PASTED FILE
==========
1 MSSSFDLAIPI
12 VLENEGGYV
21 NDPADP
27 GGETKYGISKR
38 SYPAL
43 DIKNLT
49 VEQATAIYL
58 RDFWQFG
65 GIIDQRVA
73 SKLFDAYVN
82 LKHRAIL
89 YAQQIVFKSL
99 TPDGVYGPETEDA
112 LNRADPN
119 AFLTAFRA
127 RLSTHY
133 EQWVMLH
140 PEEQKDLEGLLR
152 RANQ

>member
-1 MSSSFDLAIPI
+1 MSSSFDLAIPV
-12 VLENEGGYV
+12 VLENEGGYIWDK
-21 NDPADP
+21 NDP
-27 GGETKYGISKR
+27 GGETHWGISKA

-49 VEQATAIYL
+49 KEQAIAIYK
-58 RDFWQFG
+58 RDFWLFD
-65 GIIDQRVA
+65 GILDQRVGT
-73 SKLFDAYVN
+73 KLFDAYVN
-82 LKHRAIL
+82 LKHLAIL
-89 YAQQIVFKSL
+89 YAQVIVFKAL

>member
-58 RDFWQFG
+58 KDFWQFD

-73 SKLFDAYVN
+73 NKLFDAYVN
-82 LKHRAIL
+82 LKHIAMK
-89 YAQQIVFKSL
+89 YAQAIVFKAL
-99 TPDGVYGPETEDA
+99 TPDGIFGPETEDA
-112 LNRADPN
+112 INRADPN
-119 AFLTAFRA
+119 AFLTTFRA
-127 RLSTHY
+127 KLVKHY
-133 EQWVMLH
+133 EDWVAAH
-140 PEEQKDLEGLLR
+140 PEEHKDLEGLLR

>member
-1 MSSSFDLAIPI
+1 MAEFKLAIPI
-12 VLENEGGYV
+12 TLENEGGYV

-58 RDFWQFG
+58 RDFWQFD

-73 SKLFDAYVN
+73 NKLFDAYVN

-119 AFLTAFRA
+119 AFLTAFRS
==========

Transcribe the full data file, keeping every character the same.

1 MSSSFDLAIPI
12 VLENEGGYV
21 NDPADP
27 GGETKYGISKR
38 SYPAL
43 DIKNLT
49 VEQATAIYL
58 RDFWQFG
65 GIIDQRVA
73 SKLFDAYVN
82 LKHRAIL
89 YAQQIVFKSL
99 TPDGVYGPETEDA
112 LNRADPN
119 AFLTAFRA
127 RLSTHY
133 EQWVMLH
140 PEEQKDLEGLLR
152 RANQ

>member
-1 MSSSFDLAIPI
+1 MSSSFDLAIPV
-12 VLENEGGYV
+12 VLENEGGYIWDK
-21 NDPADP
+21 NDP
-27 GGETKYGISKR
+27 GGETHWGISKA

-49 VEQATAIYL
+49 KEQAIAIYK
-58 RDFWQFG
+58 RDFWLFD
-65 GIIDQRVA
+65 GILDQRVGT
-73 SKLFDAYVN
+73 KLFDAYVN
-82 LKHRAIL
+82 LKHLAIL
-89 YAQQIVFKSL
+89 YAQVIVFKAL

>member
-58 RDFWQFG
+58 KDFWQFD

-73 SKLFDAYVN
+73 NKLFDAYVN
-82 LKHRAIL
+82 LKHIAMK
-89 YAQQIVFKSL
+89 YAQAIVFKAL
-99 TPDGVYGPETEDA
+99 TPDGIFGPETEDA
-112 LNRADPN
+112 INRADPN
-119 AFLTAFRA
+119 AFLTTFRA
-127 RLSTHY
+127 KLVKHY
-133 EQWVMLH
+133 EDWVAAH
-140 PEEQKDLEGLLR
+140 PEEHKDLEGLLR

>member
-1 MSSSFDLAIPI
+1 MAEFKLAIPI
-12 VLENEGGYV
+12 TLENEGGYV

-58 RDFWQFG
+58 RDFWQFD

-73 SKLFDAYVN
+73 NKLFDAYVN

-119 AFLTAFRA
+119 AFLTAFRS